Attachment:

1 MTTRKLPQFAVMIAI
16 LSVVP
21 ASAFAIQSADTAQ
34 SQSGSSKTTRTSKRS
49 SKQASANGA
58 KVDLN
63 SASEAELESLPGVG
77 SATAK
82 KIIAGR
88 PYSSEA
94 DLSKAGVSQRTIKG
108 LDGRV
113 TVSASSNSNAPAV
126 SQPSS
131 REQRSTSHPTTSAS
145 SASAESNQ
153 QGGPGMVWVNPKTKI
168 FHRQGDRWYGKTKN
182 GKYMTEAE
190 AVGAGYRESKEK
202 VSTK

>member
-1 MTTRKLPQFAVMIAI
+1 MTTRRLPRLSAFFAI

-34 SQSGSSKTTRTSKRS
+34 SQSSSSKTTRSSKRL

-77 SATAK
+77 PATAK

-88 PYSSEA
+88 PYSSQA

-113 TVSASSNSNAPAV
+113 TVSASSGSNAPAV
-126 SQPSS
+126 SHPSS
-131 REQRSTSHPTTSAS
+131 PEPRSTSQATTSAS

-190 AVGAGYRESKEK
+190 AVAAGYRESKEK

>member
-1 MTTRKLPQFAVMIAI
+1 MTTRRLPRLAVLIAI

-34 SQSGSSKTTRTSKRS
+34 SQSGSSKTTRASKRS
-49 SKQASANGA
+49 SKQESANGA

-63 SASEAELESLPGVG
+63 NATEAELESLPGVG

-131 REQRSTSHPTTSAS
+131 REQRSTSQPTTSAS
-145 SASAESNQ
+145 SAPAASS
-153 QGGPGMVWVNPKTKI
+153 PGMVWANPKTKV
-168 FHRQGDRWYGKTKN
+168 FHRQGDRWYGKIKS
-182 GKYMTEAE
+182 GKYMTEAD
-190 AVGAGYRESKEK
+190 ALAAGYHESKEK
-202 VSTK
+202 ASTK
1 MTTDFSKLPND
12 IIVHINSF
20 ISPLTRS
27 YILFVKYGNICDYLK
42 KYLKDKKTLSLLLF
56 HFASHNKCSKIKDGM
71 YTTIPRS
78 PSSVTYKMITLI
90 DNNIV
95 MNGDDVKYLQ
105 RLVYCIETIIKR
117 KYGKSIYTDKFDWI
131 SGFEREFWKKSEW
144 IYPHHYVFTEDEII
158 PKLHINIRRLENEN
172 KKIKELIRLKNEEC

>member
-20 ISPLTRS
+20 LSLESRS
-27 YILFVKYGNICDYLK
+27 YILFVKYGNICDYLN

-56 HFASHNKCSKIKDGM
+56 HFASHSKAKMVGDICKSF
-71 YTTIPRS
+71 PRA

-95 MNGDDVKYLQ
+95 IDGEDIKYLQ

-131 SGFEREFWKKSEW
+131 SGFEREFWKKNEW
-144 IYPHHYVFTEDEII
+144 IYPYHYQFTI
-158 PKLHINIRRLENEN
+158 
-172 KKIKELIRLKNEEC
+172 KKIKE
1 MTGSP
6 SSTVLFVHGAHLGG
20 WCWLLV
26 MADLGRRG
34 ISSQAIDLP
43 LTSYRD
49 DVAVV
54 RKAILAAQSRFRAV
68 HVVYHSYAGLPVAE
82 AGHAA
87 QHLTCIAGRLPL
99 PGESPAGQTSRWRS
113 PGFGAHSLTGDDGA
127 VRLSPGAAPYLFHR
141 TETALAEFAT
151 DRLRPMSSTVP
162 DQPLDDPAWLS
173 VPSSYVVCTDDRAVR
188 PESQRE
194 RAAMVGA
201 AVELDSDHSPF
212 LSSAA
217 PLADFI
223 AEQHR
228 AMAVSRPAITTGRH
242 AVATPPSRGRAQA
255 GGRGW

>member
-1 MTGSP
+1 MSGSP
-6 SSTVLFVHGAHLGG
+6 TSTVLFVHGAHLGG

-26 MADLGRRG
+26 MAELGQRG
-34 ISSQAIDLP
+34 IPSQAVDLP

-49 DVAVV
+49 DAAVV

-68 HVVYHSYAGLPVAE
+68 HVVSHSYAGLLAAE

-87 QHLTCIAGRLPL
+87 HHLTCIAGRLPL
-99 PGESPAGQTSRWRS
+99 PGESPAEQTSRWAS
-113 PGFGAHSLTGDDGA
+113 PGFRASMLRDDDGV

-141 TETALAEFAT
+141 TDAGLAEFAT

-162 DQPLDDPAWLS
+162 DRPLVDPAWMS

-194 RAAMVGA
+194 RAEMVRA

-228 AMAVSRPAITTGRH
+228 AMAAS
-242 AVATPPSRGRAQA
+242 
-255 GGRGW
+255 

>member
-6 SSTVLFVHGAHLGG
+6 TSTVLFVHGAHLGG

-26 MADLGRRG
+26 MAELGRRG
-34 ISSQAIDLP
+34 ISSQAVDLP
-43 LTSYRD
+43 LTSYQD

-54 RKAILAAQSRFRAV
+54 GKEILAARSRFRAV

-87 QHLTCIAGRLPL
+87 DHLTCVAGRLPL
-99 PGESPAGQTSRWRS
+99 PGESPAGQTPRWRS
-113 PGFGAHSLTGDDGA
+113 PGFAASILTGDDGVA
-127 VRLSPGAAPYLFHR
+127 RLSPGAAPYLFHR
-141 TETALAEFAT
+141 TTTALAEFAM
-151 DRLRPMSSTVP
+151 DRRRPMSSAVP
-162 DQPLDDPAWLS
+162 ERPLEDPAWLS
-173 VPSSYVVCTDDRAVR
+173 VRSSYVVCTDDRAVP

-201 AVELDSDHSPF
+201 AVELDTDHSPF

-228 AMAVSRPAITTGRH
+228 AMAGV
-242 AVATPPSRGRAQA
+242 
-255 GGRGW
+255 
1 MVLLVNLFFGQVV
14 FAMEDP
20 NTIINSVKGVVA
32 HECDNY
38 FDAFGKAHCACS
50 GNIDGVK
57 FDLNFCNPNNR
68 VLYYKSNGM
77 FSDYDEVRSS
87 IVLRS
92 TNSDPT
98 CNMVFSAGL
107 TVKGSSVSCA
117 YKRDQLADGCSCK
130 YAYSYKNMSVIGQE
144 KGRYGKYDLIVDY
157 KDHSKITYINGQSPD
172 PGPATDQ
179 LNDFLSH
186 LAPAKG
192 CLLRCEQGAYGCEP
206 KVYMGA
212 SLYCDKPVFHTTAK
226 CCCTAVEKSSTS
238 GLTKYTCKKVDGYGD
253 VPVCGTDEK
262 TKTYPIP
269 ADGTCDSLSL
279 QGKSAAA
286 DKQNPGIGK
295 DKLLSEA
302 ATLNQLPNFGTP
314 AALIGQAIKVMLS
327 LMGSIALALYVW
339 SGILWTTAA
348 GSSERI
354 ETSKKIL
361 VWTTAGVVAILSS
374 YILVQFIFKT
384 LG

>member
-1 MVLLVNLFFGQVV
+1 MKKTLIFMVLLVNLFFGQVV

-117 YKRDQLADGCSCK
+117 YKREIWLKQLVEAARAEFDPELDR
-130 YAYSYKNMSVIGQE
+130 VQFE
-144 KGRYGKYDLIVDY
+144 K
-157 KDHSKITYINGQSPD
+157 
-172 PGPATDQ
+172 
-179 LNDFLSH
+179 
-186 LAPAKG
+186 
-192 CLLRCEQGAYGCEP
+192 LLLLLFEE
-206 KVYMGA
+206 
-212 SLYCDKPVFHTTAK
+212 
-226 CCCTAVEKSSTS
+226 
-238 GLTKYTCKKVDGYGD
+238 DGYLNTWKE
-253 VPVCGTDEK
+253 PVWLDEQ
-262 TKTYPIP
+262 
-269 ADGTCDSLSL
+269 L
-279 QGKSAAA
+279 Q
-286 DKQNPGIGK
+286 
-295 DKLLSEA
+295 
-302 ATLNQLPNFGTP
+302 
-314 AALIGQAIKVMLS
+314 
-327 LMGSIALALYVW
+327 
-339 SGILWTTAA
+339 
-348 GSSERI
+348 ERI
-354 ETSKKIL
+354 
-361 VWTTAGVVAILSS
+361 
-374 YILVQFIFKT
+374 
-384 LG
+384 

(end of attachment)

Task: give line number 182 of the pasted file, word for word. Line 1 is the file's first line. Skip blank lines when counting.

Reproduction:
-201 AVELDSDHSPF